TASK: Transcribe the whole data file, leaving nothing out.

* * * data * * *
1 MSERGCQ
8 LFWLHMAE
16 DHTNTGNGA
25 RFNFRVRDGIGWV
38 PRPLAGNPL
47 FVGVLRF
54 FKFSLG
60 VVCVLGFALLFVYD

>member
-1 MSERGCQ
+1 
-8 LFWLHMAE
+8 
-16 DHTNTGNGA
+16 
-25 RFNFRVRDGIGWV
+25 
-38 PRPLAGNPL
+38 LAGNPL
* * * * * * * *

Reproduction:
1 MSERGCQ
8 LFWLHMAE
16 DHTNTGNGA
25 RFNFRVRDGIGWV
38 PRPLAGNPL
47 FVGVLRF
54 FKFSLG
60 VVCVLGFALLFVYD

>member
-1 MSERGCQ
+1 
-8 LFWLHMAE
+8 
-16 DHTNTGNGA
+16 
-25 RFNFRVRDGIGWV
+25 
-38 PRPLAGNPL
+38 LAGNPL